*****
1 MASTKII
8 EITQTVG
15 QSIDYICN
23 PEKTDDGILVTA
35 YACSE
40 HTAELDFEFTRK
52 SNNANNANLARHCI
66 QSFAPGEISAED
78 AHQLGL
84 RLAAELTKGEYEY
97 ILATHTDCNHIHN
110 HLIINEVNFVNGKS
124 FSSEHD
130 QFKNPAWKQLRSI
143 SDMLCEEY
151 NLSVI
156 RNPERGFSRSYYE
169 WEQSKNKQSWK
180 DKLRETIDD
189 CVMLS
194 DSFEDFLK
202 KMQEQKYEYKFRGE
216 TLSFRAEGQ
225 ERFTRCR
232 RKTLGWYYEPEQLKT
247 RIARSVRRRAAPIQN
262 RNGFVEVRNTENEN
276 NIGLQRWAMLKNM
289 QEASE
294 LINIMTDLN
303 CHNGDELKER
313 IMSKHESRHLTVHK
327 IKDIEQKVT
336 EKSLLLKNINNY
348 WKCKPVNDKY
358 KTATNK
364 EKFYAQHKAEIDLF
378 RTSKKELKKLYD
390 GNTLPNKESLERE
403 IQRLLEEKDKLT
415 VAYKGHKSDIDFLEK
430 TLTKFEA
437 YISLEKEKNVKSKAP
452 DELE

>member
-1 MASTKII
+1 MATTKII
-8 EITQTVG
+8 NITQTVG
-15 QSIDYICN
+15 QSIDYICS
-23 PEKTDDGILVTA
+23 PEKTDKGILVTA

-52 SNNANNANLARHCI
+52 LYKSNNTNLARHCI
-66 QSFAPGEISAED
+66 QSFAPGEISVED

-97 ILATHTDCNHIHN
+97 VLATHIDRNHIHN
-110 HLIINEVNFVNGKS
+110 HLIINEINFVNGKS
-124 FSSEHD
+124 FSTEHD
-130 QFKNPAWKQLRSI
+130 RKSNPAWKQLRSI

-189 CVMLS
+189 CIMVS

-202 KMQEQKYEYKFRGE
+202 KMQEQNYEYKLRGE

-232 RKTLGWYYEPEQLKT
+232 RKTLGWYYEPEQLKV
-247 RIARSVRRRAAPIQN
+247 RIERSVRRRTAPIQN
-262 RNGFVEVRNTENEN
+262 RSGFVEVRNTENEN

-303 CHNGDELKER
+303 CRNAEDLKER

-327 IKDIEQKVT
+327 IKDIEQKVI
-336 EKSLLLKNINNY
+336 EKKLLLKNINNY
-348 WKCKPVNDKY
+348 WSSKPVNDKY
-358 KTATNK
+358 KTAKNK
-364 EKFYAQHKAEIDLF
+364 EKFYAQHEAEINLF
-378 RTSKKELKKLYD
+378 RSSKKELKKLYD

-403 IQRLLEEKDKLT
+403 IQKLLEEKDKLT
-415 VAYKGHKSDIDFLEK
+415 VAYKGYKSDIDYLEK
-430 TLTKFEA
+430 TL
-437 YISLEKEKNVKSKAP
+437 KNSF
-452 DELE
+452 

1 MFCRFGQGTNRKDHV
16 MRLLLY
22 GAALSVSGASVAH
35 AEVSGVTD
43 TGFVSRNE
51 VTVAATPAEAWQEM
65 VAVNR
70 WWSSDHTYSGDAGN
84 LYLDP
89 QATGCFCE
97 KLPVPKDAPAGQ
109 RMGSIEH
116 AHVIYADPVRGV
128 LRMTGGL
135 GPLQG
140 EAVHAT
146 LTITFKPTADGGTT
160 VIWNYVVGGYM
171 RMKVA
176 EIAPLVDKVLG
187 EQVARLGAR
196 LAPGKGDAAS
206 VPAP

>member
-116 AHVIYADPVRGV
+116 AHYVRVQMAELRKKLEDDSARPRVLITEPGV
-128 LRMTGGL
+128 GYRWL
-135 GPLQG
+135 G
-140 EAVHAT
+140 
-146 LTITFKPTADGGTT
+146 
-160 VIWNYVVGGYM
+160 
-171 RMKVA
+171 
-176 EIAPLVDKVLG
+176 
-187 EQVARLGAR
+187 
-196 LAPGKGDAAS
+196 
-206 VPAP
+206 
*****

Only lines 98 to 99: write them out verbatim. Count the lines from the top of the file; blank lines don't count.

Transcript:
-452 DELE
+452 